The 5 Jar Method

January 12, 2018
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Well, the truth of the matter is that most people have never learned to properly manage their finances, and THIS causes a lot of stress. In fact, many people have a habit of spending everything they earn. Some treat spending as their priority, when it shouldn’t be. And whether this is 100% you or not, the fact is that most of us have some very poor financial management skills and the even bigger issue is that this mentality or lack of financial prudence, is taught to us from the time we’re young, we live it, and if unchanged, we will pass it on as well. If we learn better financial stewardship, it can help relieve much of the stress we are forced to deal with concerning money, and thus could have profound impacts on our health.

The Five Jar Method is not the only money management system that could work for you however if you have no money management system then why not start by trying this one. Often finding something simple and effective enough to get started is half the battle.

The essence of this process is you learn to manage your money in five distinct ways.

Jar 1: Management Of Other People’s Money:

If you have debts... that’s other people’s money so prioritize it as the “first things to do” when you receive your income to clear this by paying back more than the premium so you can start knocking off your debt to others. You might allocate your repayment amount plus 10% each pay for this jar or account.

Jar 2: Giving and Generosity, the Anti-Scrooge:

Giving and being generous (wisely) is important, not only to our personal lives, but also to our communities, and the world at large. No matter what your situation is, I can guarantee you that there’s someone much less fortunate than you are, and you could probably actually help that person out even a little. Think about setting aside some of your income, strictly for the purpose of helping someone this month. Giving also helps you detach yourself from materialism... which is itself a cause of stress and anxiety.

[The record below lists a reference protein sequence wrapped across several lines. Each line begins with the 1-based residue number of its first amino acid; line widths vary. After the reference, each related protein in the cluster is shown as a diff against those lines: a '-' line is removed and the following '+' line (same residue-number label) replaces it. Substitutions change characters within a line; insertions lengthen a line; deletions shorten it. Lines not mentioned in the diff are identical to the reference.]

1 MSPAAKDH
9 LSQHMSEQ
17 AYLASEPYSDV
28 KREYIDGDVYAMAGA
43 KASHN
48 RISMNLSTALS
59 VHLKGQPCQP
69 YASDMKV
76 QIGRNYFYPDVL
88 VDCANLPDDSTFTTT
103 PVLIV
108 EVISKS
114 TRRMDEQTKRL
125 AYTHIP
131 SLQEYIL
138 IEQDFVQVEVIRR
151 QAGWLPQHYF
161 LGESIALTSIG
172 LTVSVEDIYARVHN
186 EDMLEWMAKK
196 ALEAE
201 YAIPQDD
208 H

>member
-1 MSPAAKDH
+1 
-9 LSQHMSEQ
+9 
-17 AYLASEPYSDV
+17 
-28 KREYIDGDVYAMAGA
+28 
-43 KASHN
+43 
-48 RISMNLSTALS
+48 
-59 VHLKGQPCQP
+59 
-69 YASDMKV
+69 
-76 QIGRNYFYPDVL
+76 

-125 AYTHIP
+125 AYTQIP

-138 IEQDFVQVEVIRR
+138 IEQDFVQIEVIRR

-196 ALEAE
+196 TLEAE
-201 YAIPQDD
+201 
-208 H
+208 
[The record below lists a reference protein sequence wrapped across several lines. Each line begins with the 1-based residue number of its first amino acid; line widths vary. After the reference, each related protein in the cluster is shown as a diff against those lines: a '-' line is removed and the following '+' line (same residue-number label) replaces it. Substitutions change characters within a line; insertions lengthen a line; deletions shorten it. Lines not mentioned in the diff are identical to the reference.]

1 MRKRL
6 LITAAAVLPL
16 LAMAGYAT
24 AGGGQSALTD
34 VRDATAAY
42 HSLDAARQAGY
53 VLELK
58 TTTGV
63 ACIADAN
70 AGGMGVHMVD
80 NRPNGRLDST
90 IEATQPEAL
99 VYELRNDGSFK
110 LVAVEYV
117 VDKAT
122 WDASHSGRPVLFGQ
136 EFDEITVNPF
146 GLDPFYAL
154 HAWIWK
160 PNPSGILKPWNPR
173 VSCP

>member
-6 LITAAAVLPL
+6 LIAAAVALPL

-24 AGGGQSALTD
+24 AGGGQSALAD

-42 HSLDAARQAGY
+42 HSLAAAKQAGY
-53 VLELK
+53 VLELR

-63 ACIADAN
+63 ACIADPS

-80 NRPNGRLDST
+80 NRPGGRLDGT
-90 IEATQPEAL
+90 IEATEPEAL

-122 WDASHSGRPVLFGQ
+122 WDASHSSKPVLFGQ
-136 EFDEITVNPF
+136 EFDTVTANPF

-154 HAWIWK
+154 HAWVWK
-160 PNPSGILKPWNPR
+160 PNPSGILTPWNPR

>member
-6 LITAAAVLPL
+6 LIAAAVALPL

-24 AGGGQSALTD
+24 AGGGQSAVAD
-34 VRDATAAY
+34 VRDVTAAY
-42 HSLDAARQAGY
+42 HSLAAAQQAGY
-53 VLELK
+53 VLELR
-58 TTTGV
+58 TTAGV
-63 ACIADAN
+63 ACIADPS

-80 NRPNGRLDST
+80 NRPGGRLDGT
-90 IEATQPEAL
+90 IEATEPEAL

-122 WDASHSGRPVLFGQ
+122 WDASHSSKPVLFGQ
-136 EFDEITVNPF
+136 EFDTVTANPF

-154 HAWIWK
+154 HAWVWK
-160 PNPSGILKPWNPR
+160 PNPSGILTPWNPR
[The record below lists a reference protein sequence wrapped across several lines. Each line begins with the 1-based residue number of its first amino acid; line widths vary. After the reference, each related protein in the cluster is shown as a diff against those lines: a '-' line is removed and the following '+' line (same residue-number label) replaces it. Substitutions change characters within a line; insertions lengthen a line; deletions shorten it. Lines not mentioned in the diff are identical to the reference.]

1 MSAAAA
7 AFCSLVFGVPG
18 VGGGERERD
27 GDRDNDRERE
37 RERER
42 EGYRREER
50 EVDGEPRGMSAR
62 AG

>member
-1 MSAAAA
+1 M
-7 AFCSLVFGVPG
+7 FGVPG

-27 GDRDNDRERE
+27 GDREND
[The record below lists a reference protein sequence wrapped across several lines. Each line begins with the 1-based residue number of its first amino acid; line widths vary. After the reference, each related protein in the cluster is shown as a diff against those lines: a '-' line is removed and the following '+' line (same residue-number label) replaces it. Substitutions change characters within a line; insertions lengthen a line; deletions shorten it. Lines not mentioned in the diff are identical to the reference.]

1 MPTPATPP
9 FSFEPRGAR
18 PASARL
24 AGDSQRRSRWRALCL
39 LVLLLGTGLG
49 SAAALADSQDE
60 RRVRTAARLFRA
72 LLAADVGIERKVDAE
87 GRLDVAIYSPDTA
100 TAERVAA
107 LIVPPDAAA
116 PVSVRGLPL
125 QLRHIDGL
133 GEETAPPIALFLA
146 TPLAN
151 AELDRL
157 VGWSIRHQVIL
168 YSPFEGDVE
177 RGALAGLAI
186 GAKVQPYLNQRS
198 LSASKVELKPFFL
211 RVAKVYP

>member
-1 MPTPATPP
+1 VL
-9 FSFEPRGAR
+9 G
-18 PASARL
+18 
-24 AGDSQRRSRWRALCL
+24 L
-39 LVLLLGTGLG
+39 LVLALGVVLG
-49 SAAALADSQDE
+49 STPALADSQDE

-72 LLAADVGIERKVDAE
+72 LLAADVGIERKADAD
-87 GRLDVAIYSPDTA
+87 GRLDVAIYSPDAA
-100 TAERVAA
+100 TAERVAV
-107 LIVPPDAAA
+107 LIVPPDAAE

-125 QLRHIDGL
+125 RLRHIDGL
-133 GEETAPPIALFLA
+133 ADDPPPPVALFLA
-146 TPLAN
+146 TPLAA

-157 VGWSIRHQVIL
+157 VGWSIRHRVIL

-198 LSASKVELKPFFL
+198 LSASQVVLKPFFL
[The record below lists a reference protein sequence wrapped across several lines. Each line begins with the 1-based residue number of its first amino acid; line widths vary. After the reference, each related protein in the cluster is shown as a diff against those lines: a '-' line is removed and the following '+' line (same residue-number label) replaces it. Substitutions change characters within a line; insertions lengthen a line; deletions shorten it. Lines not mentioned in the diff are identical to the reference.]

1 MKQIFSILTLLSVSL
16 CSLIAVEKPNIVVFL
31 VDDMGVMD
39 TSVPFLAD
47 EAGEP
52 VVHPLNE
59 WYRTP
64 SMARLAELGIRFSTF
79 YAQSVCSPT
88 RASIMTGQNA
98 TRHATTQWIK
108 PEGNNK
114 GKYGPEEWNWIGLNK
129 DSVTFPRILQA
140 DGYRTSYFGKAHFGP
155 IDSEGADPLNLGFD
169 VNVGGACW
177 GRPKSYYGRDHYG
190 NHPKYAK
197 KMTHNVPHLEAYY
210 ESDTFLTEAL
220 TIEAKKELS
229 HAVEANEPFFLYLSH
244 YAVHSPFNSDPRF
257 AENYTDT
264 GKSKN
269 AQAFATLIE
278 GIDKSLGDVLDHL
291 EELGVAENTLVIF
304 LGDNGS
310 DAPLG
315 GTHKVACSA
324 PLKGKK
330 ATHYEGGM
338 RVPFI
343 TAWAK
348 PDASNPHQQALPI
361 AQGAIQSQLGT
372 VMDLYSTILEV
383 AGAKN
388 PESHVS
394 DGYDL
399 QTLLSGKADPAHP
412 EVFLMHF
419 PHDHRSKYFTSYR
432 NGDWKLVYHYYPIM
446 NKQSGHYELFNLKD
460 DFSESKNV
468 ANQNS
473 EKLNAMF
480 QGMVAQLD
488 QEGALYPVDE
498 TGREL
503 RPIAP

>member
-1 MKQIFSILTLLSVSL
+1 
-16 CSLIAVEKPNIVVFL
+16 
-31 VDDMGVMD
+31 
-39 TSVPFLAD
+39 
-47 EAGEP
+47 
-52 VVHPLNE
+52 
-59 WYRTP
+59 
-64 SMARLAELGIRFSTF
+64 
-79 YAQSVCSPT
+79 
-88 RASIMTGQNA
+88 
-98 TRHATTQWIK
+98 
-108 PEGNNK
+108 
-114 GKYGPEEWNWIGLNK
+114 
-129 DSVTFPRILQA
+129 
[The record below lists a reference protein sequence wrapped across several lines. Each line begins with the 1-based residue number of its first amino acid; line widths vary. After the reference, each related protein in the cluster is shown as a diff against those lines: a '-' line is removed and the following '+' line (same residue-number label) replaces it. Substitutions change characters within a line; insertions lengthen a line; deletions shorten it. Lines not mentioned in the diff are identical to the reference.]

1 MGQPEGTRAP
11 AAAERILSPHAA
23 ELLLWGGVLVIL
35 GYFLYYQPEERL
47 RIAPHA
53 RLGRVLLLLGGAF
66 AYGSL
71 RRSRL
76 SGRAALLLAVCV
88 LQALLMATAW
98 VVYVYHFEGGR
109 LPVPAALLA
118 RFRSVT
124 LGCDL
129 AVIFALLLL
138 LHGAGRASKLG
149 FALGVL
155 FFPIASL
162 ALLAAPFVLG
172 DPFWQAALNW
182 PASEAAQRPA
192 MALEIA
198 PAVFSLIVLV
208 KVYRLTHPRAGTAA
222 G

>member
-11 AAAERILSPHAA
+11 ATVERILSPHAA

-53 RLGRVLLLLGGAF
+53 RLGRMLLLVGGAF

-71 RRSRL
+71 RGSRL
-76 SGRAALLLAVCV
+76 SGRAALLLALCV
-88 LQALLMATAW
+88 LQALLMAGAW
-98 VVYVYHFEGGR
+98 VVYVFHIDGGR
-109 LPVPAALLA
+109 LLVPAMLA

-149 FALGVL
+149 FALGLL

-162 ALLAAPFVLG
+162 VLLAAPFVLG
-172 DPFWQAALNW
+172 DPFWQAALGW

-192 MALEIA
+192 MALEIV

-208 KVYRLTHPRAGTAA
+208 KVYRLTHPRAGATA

Jar 3: Saving For A Rainy Day:

Saving can definitely help relieve some stress and bring a smile to your face... who doesn’t like to see that they have extra money set aside and growing?

Learning to save can have amazing implications on your financial situation, which in the long run can help reduce that stress. For example, here’s some things that saving money (even cash) could help you do: Prevent you going into debt unnecessarily; be able to meet unexpected costs; save you relying on expensive credit cards for everyday living costs.  

Jar 4: Investing and the Hope Of Return:

Investing comes with it’s risks, but it can also come with growing rewards. Investing could start to earn you an extra stream of income, or multiple streams down the road, which... who wouldn’t enjoy that? I would recommend not setting aside over 20% of your income for this Jar.

Jar 5: Spending Time! Finally:

If you’ve distributed your percentages as follows: Jar 1: 10%, Jar 2: 10%, Jar 3: 10%, Jar 4: 20%, then you have a whole 50% for Jar 5 - your personal spending. If you save your spending as your last financial priority, instead of first, then you’ll have the relief of knowing that you’ve taken care of all of the above principles, and can spend with ease of mind. You’ll have: taken a bite out of your debts/taken care of responsibilities, have money set aside specifically for being generous, have money saved up which can be used for a number of different purposes, and have money for investing. Enjoy.

You can read the full article here and when you scroll down you will see an infographic summary.